Posts Tagged ‘social media class’

Are You Collaborating Enough?

May 8, 2008

Listening to Marketing Over Coffee on the way home, there was a very small section talking about GoogleDocs and how you can activate a form to collect data for you. It also made me think further on the question about how much we’re collaborating (or not collaborating) online.

We had to create a wiki for our social media class, and of course, wikis tell you how much (or little) someone edited the final output. It was noted that a handful of people contributed the majority of the content, which made our Professor, Michael Netzley, less than thrilled. I brought up the point that though a few people may have been the actual ones to enter the text, doesn’t mean the whole team did not collaborate together. Both sides are debatable, but that’s not the point.

I’m an assistant scout leader for my alma mater’s scout troop and every year around this time we have a camp. As with previous years, the emails pile up, meeting minutes get distributed, camp schedules get sent and changed and re-sent and re-changed until eventually, no one knows what in the world is going on anymore.

To solve this, I set up a wiki for the leaders. It’s a private wiki so I’m sorry I can’t share the link. I will however say that we’re using PBwiki, which I find to be superior to Wetpaint in terms of editing as well as help. But that aside, so far it’s been helping us keep track of personnel and manpower, topics of discussion, a couple of things to be noted, schedules, equipment lists and so on.

No more losing of minutes on paper, no more “can you send me the latest schedule? I can’t find it”. Everything is up there and updated. To the minute.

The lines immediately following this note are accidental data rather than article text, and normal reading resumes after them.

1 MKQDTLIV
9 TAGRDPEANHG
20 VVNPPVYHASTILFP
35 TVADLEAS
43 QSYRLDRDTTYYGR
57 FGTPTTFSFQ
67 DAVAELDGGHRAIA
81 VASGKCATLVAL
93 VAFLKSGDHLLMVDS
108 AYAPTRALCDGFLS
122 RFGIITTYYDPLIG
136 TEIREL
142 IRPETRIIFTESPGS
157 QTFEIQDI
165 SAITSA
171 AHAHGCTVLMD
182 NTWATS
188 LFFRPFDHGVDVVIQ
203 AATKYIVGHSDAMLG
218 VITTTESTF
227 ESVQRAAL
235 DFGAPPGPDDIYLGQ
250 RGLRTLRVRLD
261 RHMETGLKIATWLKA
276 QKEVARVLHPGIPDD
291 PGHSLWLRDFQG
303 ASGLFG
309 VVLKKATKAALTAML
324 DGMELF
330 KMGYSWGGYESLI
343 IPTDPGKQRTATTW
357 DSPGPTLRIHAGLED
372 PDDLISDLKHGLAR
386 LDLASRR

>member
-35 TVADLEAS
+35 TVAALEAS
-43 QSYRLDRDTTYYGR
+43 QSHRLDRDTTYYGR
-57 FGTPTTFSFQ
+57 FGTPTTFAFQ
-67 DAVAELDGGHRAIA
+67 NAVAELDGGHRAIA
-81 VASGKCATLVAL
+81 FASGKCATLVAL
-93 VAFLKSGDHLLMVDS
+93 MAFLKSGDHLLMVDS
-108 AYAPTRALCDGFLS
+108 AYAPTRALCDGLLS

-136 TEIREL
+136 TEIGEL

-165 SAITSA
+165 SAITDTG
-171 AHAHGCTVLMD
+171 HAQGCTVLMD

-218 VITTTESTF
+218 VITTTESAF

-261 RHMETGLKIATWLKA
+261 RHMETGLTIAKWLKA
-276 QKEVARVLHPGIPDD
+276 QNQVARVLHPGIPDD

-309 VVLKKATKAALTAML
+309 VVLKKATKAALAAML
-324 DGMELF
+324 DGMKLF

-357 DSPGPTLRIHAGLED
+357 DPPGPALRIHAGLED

So why aren’t more of us doing this? Is it the challenge of working alone as Michael brings up? Or an unwillingness to change our styles of working?

Does it make sense for us to share our items on Google Reader (my shared items are here)? Or on del.icio.us? How about collaborating on Google Docs in the classroom? In the office?

To me the biggest problem is convincing the people you’re working with that it’s worth their while. In my scout case study, I knew the people who were primarily going to enter the data would be the younger adult leaders, while the older leaders would keep and eye on it from time to time. To both of these groups, you gotta speak their language.

To my peers, it was the idea of collaboration. To see everything in one place, to have links and for easy reading. To the senior leaders, it was the idea of streamlining information. Not losing paper, not having to distinguish whether schedule(final).doc is the true schedule or schedule(final)THISISTHEREALFINAL.doc is the true schedule.

So how’s collaboration working (or not working) for you? Are you using wikis regularly? Online document processors or software based? Is it a challenge convincing your classmates/colleagues to use it as well?

Wikis, Google Docs & ooVoo

March 12, 2008

Social Media class discussed wikis today. Not just Wikipedia, but wikis in general. What’s a wiki? Here’s the definition from (where else) Wikipedia:

A wiki is software that allows users to easily create, edit, and link pages together. Wikis are often used to create collaborative websites and to power community websites.

That’s a little hard to understand, but let’s put it this way: You and anyone you choose to invite, can put whatever information you want on a page, as well as edit it. And you immediately think: Why aren’t we using that in our projects more often? Wouldn’t it cut out the hassle of email?

The thing about wikis is, with most new technologies, everyone has to know how to use it. I don’t mean know how to bold or underline text, I mean to really use it and gain the synergies that it offers. That’s where the tough part comes in. Will we be spending more time editing our wikis, or focusing on what really matters, the sharing of ideas, information and knowledge?

I know it’s hard. A few friends of mine used to have our meeting agendas on Google Docs, but gave up after awhile because we weren’t using it efficiently enough to get rid of email. As with all technology advancements, the new offering must offer significant benefits over the old, otherwise the switching cost is just too high.

Which brings me to ooVoo, a webcam-chat programme that allows up to 6 people to converse at once. Good for short meetings right? Would you use them? I personally would, but I’m not sure whether productivity would be higher or lower than if we had meetings face to face.

On a separate, curious note: does anyone know what happens if 2 people try to edit the exact same portion of a wiki at the same time and both save their changes?